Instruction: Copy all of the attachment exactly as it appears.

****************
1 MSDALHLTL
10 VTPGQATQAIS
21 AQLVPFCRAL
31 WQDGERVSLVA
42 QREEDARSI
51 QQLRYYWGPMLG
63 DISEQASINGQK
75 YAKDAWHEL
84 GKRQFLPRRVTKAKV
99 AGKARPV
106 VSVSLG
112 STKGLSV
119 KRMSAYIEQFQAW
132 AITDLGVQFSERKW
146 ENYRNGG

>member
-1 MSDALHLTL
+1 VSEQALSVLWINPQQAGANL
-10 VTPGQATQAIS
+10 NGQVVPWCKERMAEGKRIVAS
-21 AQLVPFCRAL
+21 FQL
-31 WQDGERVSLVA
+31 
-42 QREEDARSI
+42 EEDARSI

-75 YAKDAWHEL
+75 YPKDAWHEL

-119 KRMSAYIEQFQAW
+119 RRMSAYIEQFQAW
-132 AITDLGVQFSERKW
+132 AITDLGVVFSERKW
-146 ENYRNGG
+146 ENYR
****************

1 MSDALHLTL
10 VTPGQATQAIS
21 AQLVPFCRAL
31 WQDGERVSLVA
42 QREEDARSI
51 QQLRYYWGPMLG
63 DISEQASINGQK
75 YAKDAWHEL
84 GKRQFLPRRVTKAKV
99 AGKARPV
106 VSVSLG
112 STKGLSV
119 KRMSAYIEQFQAW
132 AITDLGVQFSERKW
146 ENYRNGG

>member
-1 MSDALHLTL
+1 VSEQALSVLWINPQQAGANL
-10 VTPGQATQAIS
+10 NGQVVPWCKERMAEGKRIVAS
-21 AQLVPFCRAL
+21 FQL
-31 WQDGERVSLVA
+31 
-42 QREEDARSI
+42 EEDARSI

-75 YAKDAWHEL
+75 YPKDAWHEL

-119 KRMSAYIEQFQAW
+119 RRMSAYIEQFQAW
-132 AITDLGVQFSERKW
+132 AITDLGVVFSERKW
-146 ENYRNGG
+146 ENYR